New Year’s Resolutions for Teachers

Teachers are lifelong learners. Part of their striving to improve comes with their willingness to reflect, make changes, and move forward with positivity and specific strategies for bettering themselves. Over the holiday break, teachers often take time to reflect upon the past semester as well, and they generally return to school in January with a whole new set of goals, techniques, and resolutions for making the next semester the best yet, both for themselves and their students. If you’re a teacher and are looking for some specific ways you can resolve to have an excellent semester starting this January, here are our top New Year’s resolutions that you can implement.  

Perfect Organizational Methods

All teachers have their preferred organizational methods for their classrooms. It’s not only about how the classroom is set up physically, but it’s also about how students turn papers in, where they go when they’re done being graded, and how they’re returned to the students. It’s about how you plan your lessons, how you handle absences and missed work, and how you run the classroom as a whole. You may have tried out some new organizational methods this year that were a huge hit, and you may have utilized some that were a complete flop. Either way, the holiday break in December is a great time to tweak your current organizational methods and begin implementing some new ones to ensure you stay organized throughout the remainder of the school year. Talk to some ultra-organized colleagues, hop on Pinterest for some new ideas, or simply make a few changes based on what you’ve seen working and not working in your own classroom.

Integrate New Teaching Techniques

The start of every fall is a great time to utilize new teaching techniques, but the beginning of the spring semester may be an even better time. By now, you know your students well. You know what works well and what doesn’t, how well they respond to specific techniques, and what their learning styles are. Based on all of that information, figure out some new teaching techniques to utilize in the second half of the year. It may involve more physical activity in the classroom to get those kinesthetic learners excited, it might involve more video-based instruction to keep your students focused on the content more, or it may be focused on increasing the amount of group work to improve collaboration and teamwork amongst your students.

Find a Better Balance Between Work and Personal Life

This is a constant challenge for a lot of working adults, but it is especially challenging for teachers. It may be because teachers are so personally invested in their jobs and in the lives of their students, or it may be because they see the impact they can have and feel the weight of the responsibility of their profession. Either way, resolve to improve the balance between your work life and your personal life this semester. This may require that you take some work home with you to simply be at home more, or it may involve staying late at work to finish tasks so that you can be fully present once you return home. It might mean scheduling intentional family time each day or week, or it might mean finding a new hobby so that you give yourself a mental break from your job. Be intentional and mindful about how you’re spending your time and where your mind is when you’re at work or home, and that will help you strike a better balance between the two.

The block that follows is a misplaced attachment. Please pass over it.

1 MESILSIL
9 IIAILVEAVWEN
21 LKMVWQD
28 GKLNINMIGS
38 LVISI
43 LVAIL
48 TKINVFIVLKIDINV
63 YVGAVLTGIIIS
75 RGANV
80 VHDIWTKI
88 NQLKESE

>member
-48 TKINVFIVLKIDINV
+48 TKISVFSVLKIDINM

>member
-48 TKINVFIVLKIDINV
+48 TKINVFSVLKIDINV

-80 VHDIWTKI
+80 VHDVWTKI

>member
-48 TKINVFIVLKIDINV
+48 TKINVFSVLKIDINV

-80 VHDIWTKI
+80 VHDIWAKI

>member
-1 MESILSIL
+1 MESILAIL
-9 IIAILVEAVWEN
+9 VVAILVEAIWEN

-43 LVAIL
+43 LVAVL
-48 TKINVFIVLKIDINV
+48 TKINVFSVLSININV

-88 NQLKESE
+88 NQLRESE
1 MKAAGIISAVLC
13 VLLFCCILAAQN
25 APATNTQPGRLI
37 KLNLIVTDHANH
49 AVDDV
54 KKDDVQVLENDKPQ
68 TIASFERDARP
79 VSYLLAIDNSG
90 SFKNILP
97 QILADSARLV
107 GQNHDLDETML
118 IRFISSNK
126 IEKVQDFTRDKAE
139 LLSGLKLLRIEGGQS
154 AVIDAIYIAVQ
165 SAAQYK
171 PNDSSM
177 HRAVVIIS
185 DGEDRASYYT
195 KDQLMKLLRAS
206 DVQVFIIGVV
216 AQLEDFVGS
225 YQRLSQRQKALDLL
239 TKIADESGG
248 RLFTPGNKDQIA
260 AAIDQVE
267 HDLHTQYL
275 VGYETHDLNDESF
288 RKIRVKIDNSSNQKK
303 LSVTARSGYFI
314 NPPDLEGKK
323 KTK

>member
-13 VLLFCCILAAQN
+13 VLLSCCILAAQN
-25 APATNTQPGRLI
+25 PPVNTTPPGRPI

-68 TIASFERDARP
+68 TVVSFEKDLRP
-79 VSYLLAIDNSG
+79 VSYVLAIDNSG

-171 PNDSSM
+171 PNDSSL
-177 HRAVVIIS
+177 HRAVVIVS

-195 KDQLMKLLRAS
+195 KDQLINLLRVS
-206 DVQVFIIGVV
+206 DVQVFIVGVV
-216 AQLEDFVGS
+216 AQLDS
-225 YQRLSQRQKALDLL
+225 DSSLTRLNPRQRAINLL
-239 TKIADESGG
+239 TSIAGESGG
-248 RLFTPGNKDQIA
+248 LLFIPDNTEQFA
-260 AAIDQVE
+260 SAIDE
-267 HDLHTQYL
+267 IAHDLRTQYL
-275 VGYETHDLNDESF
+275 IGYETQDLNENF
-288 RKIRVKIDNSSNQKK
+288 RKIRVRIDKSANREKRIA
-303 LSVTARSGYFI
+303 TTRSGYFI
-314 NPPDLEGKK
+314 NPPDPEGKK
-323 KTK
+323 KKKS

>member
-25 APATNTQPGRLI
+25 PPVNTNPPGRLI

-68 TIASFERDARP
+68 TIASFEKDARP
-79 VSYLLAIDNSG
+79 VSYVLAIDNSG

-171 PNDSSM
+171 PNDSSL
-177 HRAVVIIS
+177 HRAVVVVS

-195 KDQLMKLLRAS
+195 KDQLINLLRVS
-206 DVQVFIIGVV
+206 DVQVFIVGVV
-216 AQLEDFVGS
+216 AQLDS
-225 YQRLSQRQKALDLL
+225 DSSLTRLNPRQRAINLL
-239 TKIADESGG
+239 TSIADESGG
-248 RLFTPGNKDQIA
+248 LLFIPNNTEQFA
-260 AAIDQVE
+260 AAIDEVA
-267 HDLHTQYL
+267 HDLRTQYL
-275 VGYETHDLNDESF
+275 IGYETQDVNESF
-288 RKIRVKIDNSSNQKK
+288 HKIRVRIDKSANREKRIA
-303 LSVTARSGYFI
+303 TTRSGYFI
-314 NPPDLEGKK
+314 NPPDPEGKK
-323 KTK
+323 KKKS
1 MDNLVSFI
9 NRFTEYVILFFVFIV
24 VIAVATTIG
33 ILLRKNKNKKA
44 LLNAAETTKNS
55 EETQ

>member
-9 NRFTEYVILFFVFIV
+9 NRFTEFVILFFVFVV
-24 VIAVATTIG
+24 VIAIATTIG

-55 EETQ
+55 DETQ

Be Intentional with One Student Every Day

Take the time to connect with one individual student each day. This will benefit the students and make you more aware of what they’re going through in school and in life, so it will make you a better teacher in a lot of ways too. Connecting intentionally each day, even if it’s just with one individual, can have a huge impact and bring a lot of advantages to yourself, your students, and your overall classroom environment.

Practice Positive Thinking

It can be challenging to stay positive all the time, but the more you do it, the easier it becomes. When you find yourself thinking negatively, stop yourself and change your negative thought to a positive one. This isn’t about living in ignorance or denying the reality of certain situations, but it’s about reframing circumstances to view them with a more positive attitude and to focus on a growth mindset. As an extra bonus, when you do this intentionally and are transparent about it, your students and coworkers will often follow suit, making your entire school environment more positive and beneficial for everyone.

Prioritize Professional Development

Even if your school doesn’t require a great deal of professional development in the spring semester, find some ways you can prioritize this important part of your job. It may be reading a book, listening to a podcast, following a blogger, or attending a conference. Get together with some colleagues to discuss challenges at work and how you can improve certain situations and overcome problems.

Journal and Reflect

This doesn’t have to be a daily practice, but journaling and intentionally reflecting on the events of a day or week can be incredibly cleansing and beneficial. It will not only help you let go of things that may be bothering you, but it can also help you set out to make improvements and handle difficult situations better in the future.

Add Some Fun

Finally, be sure to add some more fun into your life in the upcoming semester! This may be more important at home or at school for different individuals, but adding some fun will help keep things light and cheery all year round. Being intentional about doing things that make you happy will make you more joyful, better at your job, and a better colleague and friend. Maybe you can implement a weekly challenge with your students or simply pick up a new hobby in your free time. Be purposeful in doing things that you enjoy and you are sure to reap the benefit.